Can You Clean a Virus?

If a machine has been running malware, reimage it (see also: Alternatives To Reimaging). Protect the information that was on the compromised machine. Do not rely upon anti-virus software to return the machine to a trustworthy state or make your information private again.Using anti-virus software to “clean” a machine will, at best, stop it from reporting “virus detected” messages.

Anti-virus products are preventative measures (preventive controls). They are meant to detect attacks and prevent your machines from being compromised. Anti-virus products can also be used to reign-in or control the behavior of malware. Using anti-virus products to restore a machine’s security posture, though, is an unreasonable expectation. Anti-virus products are partially effective detective controls. While you have seen them detect malware, that should not convince you that they detect malware of all sorts at all times. To the contrary, you should be convinced that some malware has been missed and will be missed. “Cleaning” a machine gets it to the point where no “virus detected” messages appear. That should not give you confidence in the machine’s state, or give you the belief that account information, including credit card information, is still private.

  • Anti-virus products do not find all malicious software.
  • If you are attempting to “clean” a machine, you may have just encountered a case of malware that your anti-virus software did not detect. Consider sending information to your anti-virus vendor; see “Simple Malware Discovery Measures“. Since you have just seen an example of undetected malware, it would be unreasonable to expect scanning to detect all malware.
  • If anti-virus software always found all malicious software, you would never need updates.
  • Malware may enable services that were not previously enabled. File scanning software will not detect a maliciously enabled service. For example, WORM_SDBOT.GY enables the telnet serviceHKEY_LOCAL_MACHINE\SYSTEM\CurrentControlSet\Services\TlntSvr
    Start = "dword:00000004"
  • Malware may change configuration settings. For example, a symptom of Trojan-Downloader.Win32.Renos are
    • when starting Internet Explorer you get the message:Windows Security
      These files can't be opened
      Your Internet security settings prevented one or more files from being opened.
      C:\Program Files\Internet Explorer\iexplore.exe

      and when starting Acrobat Reader:

      Windows Security
      These files can't be opened
      Your Internet security settings prevented one or more files from being opened.
      C:\Program Files\Common Files\Adobe\ARM\1.0\AdobeARM.exe

    • when starting gpedit.msc you get the message:One or more ActiveX controls could not be displayed because either:1) Your current security settings prohibit running ActiveX controls on this page, or
      2) You have blocked a publisher of one of the controls.
      As a result, the page might not display correctly.

    To remove these symptoms, remove the registry key:

    [HKEY_CURRENT_USER\Software\Microsoft\Windows\CurrentVersion\Internet Settings\Zones\?]
    1601 = 0x00000000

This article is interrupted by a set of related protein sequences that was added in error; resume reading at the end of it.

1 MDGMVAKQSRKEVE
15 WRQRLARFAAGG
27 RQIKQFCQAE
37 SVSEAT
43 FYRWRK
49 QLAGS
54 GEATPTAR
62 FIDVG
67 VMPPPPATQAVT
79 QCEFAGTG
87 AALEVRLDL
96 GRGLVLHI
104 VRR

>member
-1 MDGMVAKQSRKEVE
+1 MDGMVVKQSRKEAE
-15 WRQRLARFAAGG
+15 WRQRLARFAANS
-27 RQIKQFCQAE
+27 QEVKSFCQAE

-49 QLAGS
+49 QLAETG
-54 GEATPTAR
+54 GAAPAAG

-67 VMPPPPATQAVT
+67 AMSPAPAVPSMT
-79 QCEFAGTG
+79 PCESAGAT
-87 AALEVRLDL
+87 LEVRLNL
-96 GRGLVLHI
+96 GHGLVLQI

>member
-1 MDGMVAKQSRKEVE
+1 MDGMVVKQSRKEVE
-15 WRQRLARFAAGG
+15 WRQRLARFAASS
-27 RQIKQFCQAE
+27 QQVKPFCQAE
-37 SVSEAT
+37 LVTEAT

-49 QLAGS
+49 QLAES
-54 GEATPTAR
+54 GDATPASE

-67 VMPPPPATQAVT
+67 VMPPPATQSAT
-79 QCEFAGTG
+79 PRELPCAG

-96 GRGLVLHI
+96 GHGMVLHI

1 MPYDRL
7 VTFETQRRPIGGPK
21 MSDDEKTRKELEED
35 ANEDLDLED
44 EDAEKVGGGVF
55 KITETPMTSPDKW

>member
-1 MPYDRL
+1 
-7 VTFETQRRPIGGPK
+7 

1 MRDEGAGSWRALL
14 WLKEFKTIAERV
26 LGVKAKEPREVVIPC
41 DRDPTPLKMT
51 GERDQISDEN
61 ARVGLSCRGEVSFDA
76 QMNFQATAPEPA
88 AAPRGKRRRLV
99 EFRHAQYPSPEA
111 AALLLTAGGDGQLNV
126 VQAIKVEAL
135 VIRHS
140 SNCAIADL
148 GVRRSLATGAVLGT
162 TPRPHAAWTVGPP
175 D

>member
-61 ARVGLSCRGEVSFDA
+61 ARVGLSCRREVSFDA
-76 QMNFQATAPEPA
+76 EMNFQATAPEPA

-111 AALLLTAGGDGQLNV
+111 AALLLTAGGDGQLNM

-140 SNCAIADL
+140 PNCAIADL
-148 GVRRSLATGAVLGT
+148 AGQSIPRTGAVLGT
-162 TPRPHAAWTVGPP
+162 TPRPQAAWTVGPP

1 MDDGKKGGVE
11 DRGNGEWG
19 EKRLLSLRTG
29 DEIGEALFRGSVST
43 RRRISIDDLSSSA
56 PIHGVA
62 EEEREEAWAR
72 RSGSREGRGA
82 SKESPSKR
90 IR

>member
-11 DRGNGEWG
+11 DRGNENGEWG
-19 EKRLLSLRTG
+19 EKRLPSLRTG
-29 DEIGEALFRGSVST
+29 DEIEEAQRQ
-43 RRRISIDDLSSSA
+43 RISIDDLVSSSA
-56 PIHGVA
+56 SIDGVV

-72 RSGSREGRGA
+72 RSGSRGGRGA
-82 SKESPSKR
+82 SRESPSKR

(where ? is an extended ASCII character). Be sure to remove the other payloads of Trojan-Downloader.Win32.Renos as well.

    The Trojan:Win32/Reveton family makes a variety of registry changes. System recovery would include returning the settings to their previous values.

  • Malware may remove system components; it may delete files or registry entries. A post-infection scan using anti-virus software will not detect the missing system components, nor will it restore them. See, for example, Trend Micro’s description of TROJ_VUNDO.BVC.
  • Anti-virus products will not report some malicious software as malicious. For example, VNC and mIRC have their legitimate uses. They are used to install a backdoor. Malware can install these packages (opening a backdoor), and anti-virus products will not distinguish between their legitimate and their malicious uses. Scanning with an antivirus package will not discover these maliciously created backdoors. Keystroke loggers also have their legitimate uses. Anti-virus vendors who detect all keystroke loggers as malicious software must accomodate their customers who choose to use keystroke loggers.
  • There are many system configuration changes that malware can make that would not be detected by antivirus software. Take, for example, the malware that Microsoft refers to as Win32/Conficker.X, Symantec refers to as W32.Downadup.X and Trend Micro refers to as worm_downad.x. When successfully executed, one of the modifications made (a “payload”) isHKLM\SYSTEM\CurrentControlSet\Services\Tcpip\Parameters
    "TcpNumConnections" = "0x00FFFFFE"
    No file scanning software would find this payload, since it is not a file.
  • Malware can change the hosts file to redirect traffic to spurious web sites. Many antivirus packages will notify you if the hosts file is being modified (that is, they will take a preventative measure). Some antivirus packages will include a scan of the hosts file to determine if it contains suspicious entries. Do not expect an scan to catch all malicious hosts file entries.
  • Another payload, similar in effect to the hosts file change, is to change the DNS values of the TCP/IP settings (“DNS Changer” payload). The DNS server will redirect users to malicious web sites. Antivirus packages do not normally warn of this action (take precautionary measures) nor does a scan search for known malicious DNS servers.